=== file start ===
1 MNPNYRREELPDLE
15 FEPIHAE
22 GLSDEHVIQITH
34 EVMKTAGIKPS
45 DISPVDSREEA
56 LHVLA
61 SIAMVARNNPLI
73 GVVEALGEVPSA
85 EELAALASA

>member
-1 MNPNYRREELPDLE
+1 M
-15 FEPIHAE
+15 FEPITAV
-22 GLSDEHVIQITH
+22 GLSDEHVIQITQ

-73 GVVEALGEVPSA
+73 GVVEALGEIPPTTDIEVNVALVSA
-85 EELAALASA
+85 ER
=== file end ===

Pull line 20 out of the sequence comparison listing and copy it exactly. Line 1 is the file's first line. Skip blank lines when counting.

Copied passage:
+85 ER